By Alfred Noyes
So I speak,
Not for myself, but for the age unborn.
I caught the fire from those who went before,
The bearers of the Torch, who could not see
The goal to which they strained; I caught their fire,
And carried it only a little way beyond;
But there are those that wait for it I know,
Those who will carry it on to victory,
I dare not fail them…Looking back, I see
Those others…with their arms outstretched
…. pointing to the future.
History of the Torch Ceremony
The Torch Ceremony was started by Marjorie Hallett, Headmistress of BHS, in May, 1937. The Torch Ceremony is usually, but not always, held on the third Thursday in April. In those days, Thursday was a half day holiday, and businesses in town worked on Saturdays.
Originally, the luncheon for Old Girls (as alumnae are known) was followed by the Torch Ceremony, and then during the rest of the afternoon, there was a School versus Old Girls softball game. The luncheon itself was prepared at the school by various Old Girls. Today the luncheon is catered and current students serve the lunch.
In 1937, the entire school amounted to about 220 girls, and the kindergarten students did not participate in Old Girls’ Day (as it was known back then). The original Torch was simply a tin can, nailed on to the end of a broom stick with a rag soaked in kerosene in the can. Later, D.J. Williams gave the School an Olympic-type torch with a short handle. The handle was later lengthened for safety reasons, and a harness was made for the Head Girl to carry the torch safely.
The Torch Ceremony has always been held in silence; everyone stands, facing front with their hands at their sides, except when touching the torch with their right hand. The lighted torch is carried past the Old Girls first, then handed to the Head of School who passes by Staff, and then it is handed to the Head Students who carry it past the entire school. Everyone in turn touches the torch, from the oldest Old Girl, down to the youngest student in Year 1. After the torch has been passed along the whole circle, “The Torchbearers” poem by Alfred Noyes is read and then everyone sings the School Song before filing out in order.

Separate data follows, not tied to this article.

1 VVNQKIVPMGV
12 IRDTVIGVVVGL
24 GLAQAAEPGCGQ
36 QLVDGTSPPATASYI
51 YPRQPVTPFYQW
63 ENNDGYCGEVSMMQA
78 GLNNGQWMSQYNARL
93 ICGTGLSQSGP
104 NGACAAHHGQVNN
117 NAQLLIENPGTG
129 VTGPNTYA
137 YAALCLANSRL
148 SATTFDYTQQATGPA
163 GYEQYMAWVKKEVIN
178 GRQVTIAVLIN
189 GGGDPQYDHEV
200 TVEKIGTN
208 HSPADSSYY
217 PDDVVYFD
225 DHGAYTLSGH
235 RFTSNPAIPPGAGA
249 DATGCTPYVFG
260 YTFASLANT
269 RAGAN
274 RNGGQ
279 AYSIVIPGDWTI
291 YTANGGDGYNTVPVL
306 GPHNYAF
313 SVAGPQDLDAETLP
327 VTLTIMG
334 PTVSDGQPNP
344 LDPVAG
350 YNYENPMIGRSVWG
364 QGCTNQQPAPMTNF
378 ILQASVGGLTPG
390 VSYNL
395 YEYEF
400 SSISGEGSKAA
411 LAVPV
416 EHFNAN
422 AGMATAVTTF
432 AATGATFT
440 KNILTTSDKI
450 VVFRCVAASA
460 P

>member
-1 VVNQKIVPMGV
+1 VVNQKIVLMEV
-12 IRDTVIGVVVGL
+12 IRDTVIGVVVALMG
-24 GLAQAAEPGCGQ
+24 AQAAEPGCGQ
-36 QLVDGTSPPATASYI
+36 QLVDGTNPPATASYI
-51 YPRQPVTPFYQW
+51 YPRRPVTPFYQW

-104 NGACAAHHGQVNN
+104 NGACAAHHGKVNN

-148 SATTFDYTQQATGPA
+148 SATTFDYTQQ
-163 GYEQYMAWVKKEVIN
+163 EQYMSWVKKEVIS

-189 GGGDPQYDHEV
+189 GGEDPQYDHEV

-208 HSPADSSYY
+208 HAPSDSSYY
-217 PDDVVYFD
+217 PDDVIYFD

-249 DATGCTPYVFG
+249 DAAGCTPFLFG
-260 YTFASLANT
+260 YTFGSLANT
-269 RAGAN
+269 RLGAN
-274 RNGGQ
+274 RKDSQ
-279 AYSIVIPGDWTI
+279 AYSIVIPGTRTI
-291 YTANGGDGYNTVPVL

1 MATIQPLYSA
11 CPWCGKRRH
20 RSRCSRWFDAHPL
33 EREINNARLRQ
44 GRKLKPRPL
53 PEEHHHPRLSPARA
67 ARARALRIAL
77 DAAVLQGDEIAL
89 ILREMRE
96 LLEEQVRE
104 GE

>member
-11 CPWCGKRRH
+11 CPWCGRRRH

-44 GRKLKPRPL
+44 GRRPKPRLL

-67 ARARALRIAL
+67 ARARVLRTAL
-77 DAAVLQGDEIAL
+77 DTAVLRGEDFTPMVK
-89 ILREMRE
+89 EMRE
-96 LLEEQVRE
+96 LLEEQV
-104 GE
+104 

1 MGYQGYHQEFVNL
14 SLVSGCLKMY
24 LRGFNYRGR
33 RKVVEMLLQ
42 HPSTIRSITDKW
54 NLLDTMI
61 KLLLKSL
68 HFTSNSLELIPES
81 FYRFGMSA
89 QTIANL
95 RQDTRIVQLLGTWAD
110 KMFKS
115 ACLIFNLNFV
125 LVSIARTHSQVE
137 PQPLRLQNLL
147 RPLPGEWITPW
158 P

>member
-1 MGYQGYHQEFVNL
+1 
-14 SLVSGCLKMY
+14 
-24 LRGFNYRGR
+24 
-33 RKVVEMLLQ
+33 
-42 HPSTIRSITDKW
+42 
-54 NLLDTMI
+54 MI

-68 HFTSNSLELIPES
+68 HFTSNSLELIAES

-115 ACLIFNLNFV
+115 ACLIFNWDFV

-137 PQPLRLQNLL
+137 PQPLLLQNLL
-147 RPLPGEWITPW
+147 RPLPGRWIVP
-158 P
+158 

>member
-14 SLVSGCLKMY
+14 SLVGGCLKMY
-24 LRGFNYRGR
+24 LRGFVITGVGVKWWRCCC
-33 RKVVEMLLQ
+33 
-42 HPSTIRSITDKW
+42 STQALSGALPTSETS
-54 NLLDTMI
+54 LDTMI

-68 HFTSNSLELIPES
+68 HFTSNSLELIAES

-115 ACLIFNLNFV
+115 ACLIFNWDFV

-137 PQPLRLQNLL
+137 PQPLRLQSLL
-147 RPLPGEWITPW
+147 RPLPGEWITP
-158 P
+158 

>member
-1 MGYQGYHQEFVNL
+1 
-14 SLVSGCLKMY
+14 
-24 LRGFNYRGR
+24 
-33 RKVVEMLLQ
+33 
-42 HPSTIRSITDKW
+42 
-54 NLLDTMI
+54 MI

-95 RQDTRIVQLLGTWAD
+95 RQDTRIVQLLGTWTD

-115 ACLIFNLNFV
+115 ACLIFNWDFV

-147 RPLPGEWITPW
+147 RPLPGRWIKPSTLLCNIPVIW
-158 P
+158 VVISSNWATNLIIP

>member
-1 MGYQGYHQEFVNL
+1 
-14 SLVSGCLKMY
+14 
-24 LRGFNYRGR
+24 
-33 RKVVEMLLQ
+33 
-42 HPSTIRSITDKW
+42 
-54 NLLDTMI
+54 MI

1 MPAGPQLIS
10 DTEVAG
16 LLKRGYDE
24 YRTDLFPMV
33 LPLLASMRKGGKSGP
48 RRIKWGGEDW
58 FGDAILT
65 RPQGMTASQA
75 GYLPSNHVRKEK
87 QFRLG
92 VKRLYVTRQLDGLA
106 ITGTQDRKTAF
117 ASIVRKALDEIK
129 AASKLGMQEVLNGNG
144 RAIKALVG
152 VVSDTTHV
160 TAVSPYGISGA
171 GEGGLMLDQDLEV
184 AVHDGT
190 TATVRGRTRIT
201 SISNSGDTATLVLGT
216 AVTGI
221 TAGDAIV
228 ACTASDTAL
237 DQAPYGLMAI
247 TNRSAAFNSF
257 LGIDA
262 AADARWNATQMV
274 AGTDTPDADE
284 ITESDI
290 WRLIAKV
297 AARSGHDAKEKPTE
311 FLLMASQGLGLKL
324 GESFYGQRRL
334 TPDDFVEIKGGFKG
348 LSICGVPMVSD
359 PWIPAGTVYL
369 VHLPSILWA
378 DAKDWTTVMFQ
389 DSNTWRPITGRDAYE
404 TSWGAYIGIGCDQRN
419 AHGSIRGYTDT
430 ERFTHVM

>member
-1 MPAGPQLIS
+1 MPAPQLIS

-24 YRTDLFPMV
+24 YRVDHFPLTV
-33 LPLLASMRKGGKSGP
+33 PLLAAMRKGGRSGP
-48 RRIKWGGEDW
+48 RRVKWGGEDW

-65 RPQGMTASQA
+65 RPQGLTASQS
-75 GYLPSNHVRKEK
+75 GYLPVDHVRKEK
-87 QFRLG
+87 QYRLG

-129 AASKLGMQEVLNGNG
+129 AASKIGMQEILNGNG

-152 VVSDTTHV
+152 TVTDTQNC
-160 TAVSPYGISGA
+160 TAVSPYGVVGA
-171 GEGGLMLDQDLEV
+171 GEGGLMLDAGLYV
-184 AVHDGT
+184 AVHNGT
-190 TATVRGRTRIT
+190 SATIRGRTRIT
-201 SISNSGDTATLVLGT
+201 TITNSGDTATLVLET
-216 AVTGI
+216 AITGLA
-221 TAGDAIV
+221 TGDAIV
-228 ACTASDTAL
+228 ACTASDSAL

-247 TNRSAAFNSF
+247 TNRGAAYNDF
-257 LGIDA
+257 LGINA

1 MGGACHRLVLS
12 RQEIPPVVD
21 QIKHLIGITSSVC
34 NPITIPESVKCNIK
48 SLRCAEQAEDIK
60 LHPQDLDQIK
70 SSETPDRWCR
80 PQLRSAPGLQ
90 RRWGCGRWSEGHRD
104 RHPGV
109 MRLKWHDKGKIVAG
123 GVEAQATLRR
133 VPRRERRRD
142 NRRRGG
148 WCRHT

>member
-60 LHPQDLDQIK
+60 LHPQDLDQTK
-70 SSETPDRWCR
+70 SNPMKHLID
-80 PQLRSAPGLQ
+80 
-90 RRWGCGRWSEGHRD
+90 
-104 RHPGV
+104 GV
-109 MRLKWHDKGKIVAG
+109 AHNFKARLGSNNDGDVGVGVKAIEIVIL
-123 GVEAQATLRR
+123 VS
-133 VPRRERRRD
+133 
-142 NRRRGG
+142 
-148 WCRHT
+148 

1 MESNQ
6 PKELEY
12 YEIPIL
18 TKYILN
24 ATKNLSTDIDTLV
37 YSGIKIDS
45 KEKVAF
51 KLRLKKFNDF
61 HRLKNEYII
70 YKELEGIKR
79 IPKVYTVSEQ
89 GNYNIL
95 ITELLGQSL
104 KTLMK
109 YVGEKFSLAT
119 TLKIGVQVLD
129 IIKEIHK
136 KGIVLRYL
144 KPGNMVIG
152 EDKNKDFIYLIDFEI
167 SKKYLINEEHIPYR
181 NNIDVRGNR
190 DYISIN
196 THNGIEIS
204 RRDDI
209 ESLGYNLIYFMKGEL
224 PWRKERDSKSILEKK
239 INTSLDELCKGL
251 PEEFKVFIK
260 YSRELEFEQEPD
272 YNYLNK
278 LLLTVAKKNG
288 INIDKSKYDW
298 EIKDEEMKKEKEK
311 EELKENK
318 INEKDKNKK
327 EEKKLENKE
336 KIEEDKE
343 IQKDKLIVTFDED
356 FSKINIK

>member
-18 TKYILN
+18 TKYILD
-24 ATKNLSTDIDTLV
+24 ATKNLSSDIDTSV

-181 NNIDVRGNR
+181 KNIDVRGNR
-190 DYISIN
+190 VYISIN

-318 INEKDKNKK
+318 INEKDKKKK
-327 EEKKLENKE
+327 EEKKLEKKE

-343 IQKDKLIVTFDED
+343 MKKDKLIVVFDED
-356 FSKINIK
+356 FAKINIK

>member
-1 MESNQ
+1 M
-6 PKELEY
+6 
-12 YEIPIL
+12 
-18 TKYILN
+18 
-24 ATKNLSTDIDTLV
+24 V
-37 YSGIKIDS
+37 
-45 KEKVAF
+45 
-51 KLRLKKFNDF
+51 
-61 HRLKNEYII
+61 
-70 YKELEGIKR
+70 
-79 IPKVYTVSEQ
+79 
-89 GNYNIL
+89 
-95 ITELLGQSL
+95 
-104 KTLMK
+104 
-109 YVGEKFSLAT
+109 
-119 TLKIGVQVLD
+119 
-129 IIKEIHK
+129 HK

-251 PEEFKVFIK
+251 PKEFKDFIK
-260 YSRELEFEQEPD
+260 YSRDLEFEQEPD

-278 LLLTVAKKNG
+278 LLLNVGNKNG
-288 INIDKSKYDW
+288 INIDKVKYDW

The Torch Ceremony is a solemn occasion steeped in tradition and meaning for the School. It symbolises the journey from past to present, young to old, and is an important day on the BHS calendar where we honour our traditions and celebrate our alumni.
Samantha DeCouto, Head Girl of the 100th Graduating Class of 1994, spoke about the Torch Ceremony and the significance for BHS students. “There is a sense of unity here. On Old Girls’ Day, when the torch is passed through the ranks of past and present students gathered on the big oval driveway, the solemnness, the unity and the pride that circulates around are beautiful to see. Traditions like these give you pride in being a BHS student, and to have come up through a system that has taught you so much.”